What can we learn from this is to be alert and pay attention instead of having our eyes glued on our precious sidekicks. It’s not worth your life.

News 8 Austin – coverage

Tara McAvoy, Texas

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Which car I’m looking at?

You’re a true car enthusiast if you can guess which car I’m looking at. ;-)

click to enlarge.

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I realize I enjoy reading quotes so I’m starting a collection of my own. Here’s for the starter.

“You wouldn’t be impressed with my skill if you knew how hard I had to work to achieve my mastery.” – Michaelangelo

“Don’t tell me how hard you work. Tell me how much you get done.” –anonymous

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Google Mars

Not only Google is mapping Earth but Mars as well.

No wonders NASA and Google partnered up. In case you didn’t know, Google also did a map of the Moon. :-)

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A Series of Interesting Guesses

If there could be one thing I’m envious of hearing people, other than being able to talk on phone and enjoy music, it’s to eavesdrop other people’s conversations. Like when I’m in the airport, waiting for my flight in a hub, I get curious what they are saying. Or at a bookstore and I’d pretend I’m reading a book but actually eavesdropping someone’s conversation. I suspect this is how hearing people become well-versed in English while we deaf people have to rely on a lot of reading to catch up.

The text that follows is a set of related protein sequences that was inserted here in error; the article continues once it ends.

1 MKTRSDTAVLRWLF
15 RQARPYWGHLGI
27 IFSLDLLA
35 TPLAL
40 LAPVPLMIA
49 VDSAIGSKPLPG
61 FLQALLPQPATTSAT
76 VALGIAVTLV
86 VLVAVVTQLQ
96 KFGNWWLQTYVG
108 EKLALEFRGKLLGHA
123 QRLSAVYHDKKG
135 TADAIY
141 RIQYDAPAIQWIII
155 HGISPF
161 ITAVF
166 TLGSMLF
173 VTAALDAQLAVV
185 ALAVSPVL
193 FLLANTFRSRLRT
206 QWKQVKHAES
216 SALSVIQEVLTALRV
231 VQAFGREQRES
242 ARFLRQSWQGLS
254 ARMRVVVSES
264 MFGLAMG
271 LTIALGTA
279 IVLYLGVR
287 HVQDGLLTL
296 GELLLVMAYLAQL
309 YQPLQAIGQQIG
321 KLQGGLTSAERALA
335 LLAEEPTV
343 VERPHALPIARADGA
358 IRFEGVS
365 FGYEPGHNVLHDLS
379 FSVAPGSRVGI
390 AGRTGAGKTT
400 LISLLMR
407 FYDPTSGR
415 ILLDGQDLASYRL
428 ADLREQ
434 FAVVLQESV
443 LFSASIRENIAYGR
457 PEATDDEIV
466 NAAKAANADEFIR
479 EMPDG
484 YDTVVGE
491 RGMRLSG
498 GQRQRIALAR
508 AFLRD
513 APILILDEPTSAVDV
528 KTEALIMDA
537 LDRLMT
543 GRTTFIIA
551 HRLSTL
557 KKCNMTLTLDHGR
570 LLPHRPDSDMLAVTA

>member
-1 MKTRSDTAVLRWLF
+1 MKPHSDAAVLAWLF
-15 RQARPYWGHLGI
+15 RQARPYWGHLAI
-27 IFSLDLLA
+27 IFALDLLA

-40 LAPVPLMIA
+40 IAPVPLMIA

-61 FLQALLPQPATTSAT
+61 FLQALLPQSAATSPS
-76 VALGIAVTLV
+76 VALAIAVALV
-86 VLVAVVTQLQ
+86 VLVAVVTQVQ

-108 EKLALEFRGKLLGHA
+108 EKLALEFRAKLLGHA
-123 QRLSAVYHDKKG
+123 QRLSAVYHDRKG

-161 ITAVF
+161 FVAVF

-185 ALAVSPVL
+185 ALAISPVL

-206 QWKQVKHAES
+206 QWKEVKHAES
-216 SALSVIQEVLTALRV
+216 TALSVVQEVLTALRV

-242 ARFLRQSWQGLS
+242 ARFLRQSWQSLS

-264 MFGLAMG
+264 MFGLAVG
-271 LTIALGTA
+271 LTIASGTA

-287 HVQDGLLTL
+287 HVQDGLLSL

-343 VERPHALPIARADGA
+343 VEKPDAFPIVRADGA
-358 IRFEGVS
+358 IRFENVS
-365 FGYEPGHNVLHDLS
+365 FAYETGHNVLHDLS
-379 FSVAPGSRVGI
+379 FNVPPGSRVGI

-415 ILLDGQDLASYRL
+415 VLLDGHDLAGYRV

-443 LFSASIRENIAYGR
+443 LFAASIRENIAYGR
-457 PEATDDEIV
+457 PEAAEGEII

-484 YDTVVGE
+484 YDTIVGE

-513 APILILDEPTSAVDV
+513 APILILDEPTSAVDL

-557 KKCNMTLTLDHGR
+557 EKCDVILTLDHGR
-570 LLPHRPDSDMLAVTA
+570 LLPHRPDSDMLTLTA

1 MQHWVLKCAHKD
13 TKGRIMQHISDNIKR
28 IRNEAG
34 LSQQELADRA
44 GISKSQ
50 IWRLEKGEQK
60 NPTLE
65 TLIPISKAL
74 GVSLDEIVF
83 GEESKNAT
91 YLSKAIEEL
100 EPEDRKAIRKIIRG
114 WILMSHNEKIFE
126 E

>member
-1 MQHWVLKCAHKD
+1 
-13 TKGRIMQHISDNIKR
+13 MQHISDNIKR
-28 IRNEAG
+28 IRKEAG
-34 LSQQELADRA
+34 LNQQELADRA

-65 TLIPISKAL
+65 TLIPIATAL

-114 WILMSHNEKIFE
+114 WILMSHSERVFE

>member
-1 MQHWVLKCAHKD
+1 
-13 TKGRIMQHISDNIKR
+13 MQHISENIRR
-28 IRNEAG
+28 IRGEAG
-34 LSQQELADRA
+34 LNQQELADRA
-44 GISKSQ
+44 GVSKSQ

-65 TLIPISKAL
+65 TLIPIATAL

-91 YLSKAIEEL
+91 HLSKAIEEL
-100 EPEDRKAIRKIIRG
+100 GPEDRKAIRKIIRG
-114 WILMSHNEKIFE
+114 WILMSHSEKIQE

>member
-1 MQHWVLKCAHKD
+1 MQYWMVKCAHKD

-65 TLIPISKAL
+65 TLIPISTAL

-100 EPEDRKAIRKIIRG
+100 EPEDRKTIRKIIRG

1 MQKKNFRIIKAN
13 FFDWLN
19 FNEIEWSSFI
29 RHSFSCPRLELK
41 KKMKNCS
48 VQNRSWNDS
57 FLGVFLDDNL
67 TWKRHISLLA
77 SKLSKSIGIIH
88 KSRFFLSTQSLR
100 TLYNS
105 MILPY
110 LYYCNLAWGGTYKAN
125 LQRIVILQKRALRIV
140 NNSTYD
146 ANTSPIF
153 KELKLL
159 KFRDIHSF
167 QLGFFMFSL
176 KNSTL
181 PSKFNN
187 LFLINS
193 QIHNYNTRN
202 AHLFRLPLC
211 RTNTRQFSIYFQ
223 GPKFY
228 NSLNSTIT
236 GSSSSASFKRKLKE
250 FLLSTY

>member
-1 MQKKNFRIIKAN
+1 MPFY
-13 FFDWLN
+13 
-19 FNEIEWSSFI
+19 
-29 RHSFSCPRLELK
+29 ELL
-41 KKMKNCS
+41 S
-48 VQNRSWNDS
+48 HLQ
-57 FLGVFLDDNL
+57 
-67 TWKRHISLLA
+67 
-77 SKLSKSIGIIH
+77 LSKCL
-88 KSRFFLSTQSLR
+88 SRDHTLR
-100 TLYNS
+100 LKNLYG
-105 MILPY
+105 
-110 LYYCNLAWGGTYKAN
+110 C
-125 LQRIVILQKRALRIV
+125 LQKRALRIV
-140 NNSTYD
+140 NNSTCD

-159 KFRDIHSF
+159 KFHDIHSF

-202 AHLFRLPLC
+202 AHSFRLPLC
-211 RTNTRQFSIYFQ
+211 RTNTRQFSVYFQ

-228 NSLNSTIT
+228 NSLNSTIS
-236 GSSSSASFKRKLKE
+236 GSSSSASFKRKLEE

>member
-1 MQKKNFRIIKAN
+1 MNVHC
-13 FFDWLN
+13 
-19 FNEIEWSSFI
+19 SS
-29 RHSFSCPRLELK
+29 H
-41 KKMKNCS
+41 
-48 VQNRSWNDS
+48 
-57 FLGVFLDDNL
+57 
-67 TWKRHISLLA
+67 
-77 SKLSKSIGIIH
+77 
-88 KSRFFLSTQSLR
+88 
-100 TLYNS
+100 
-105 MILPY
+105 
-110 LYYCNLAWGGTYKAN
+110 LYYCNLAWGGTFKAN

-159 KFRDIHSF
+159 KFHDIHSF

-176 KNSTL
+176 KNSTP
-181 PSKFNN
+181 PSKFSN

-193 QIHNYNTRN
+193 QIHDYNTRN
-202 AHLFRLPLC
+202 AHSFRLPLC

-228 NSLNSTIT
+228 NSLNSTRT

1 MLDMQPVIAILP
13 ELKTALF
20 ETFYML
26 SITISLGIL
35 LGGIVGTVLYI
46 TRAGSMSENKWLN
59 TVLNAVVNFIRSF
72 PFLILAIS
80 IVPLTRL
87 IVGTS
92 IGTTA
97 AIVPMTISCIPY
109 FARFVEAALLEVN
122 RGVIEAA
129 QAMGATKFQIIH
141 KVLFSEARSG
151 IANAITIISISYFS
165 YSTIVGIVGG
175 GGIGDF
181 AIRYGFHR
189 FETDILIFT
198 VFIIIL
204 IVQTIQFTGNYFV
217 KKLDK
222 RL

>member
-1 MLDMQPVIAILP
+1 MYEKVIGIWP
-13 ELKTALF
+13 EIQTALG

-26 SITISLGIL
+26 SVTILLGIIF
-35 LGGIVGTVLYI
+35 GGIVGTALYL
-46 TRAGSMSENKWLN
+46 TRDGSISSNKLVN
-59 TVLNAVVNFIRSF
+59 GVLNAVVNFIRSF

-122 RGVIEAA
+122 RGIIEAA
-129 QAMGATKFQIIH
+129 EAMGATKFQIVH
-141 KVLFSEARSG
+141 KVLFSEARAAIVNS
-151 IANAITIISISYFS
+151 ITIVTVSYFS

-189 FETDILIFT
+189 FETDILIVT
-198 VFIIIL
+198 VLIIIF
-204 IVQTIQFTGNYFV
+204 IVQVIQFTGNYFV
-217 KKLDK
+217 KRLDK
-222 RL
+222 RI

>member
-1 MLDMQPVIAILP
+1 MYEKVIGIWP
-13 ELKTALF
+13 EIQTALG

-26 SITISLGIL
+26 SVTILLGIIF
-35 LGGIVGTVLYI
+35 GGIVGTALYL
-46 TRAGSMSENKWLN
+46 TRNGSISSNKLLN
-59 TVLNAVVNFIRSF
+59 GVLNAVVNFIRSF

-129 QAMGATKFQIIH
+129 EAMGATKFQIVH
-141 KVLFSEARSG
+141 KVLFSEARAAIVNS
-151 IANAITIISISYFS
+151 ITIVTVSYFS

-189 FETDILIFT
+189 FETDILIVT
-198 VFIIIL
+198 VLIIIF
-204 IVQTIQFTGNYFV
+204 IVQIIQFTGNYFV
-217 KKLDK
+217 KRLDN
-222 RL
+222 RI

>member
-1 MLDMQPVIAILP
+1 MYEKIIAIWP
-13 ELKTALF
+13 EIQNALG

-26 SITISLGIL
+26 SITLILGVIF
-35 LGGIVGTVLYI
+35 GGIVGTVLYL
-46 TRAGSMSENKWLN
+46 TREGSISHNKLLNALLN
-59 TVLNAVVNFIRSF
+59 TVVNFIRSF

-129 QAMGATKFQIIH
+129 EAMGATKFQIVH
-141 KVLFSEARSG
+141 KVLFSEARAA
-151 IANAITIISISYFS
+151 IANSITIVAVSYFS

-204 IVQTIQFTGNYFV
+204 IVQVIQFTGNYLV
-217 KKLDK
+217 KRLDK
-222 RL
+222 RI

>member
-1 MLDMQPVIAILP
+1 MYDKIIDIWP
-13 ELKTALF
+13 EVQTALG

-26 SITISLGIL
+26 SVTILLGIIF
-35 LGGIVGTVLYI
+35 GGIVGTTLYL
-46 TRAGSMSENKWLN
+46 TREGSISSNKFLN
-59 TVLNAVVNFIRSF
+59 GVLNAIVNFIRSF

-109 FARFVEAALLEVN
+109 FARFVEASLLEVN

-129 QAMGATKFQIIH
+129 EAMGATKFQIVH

Today, I went to Barnes and Noble bookstore to use up my giftcard someone gave me for my birthday. I bought this book titled “Neither here and there.” by Bill Bryson, about his travel experience in Europe. Wow, I really want to go to Europe so badly. Bill Byson is definitely my favorite author; something about his writing that totally captivates me and how much I can relate to his thoughts. As I was reading, I froze upon this paragraph and made me wonder that perhaps it’s not so bad I cannot eavesdrop people’s conversations.

“When I told friends in London that I was going to travel around Europe and write a book about it, they said, “Oh, you must speak a lot of languages.”

“Why, no,” I would reply with a certain pride, “only English,” and they would look at me as if I were foolish or crazy. But that’s the glory of foreign travel, as far as I am concerned. I don’t want to know what people are talking about. I can’t think of anything that excites a greater sense of childlike wonder than to be in a country where you are ignorant of almost everything. Suddenly you are five years old again. You can’t read anything, you have only the most rudimentary sense of how things work, you can’t even reliably cross a street without endangering your life. Your whole existence becomes a series of interesting guesses.”

Except mine is a lifetime on a series of interesting guesses. :-)

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Google Education

There’s a new way to education. Get educated through Google. Now you can say good-bye to that alarm clock.

Who is the most quoted writer in English-speaking and world history, as surveyed by the Oxford English Dictionary?

There are airlines in how many nations? (there are 168 nations in the world.)

*answers to be posted*

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Know thy audience is now part of Google.

Say good-bye to all other blog sites like Xanga or Livejournal. :-D

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Wikipedia on ipod!

I’m gonna give this a try.